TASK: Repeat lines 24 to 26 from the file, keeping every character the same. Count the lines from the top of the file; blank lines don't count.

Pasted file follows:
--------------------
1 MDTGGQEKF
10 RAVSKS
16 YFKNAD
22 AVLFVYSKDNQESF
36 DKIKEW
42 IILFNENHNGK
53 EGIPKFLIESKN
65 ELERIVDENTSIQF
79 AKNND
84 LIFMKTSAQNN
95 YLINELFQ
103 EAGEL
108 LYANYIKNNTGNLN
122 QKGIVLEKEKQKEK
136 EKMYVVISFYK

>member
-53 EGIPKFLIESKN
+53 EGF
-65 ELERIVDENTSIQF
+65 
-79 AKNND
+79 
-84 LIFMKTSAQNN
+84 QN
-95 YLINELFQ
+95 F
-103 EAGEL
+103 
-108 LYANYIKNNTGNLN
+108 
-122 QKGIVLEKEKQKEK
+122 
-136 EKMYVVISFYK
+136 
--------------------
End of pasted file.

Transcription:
+84 QN
-95 YLINELFQ
+95 F